1. The only problem is that we do model ourselves after whites, especially when it comes to pathology. And whites are not a perfect example of a group of people to learn from. Is anything we should look for our own ways to live and govern.

      Most of what you suggest stems from stereotypical images of both blacks and whites. You seem to see whites are more ‘together’ with their shit while blacks are just screwed up and too reliant. The fact is that many whites do not come from nuclear or stable families. Some turn a blind eye to having children out of wedlock, and it happens often with them with the high rate of teen pregnancies, some (at least) coming from white communities.

      Just because you see some black mothers not talk to their children doesn’t mean that’s widespread or that seeing is confirming. They may talk to their kids in the privacy of their own homes. Who’s to say they, for the large part, don’t care about their children’s education?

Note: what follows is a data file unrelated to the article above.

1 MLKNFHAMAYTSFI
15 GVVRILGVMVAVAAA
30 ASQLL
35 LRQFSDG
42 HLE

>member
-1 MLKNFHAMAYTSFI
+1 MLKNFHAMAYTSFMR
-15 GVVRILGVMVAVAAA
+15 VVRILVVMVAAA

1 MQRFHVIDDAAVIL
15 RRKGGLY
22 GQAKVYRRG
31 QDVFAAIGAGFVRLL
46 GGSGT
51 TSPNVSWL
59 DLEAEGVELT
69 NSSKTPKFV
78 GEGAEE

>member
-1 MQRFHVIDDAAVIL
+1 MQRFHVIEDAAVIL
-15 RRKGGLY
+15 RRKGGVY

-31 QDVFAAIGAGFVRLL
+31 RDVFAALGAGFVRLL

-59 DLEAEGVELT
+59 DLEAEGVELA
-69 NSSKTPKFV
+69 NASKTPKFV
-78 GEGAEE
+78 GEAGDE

Black people do not rely on the system as much as whites do. Way more whites than blacks rely on the welfare system than many care to realize. They are the ones who rely on the government because the government mostly looks out for their best, and worst, interests.

      Lastly, the only people who truly benefit from affirmative action are white females. Even if POC use it, they are more likely to get shunned. Blacks in particular are still more likely to get passed over for a career opportunity not because most of them don’t try, but for the simple reason that they are black. And even if they do work to get their positions, they are blamed for using affirmative action. So, either way, blacks are seen as no good no matter what they do.

Leave a Reply

Fill in your details below or click an icon to log in:

WordPress.com Logo

You are commenting using your WordPress.com account. Log Out /  Change )

Google+ photo

You are commenting using your Google+ account. Log Out /  Change )

Twitter picture

You are commenting using your Twitter account. Log Out /  Change )

Facebook photo

You are commenting using your Facebook account. Log Out /  Change )

w

Connecting to %s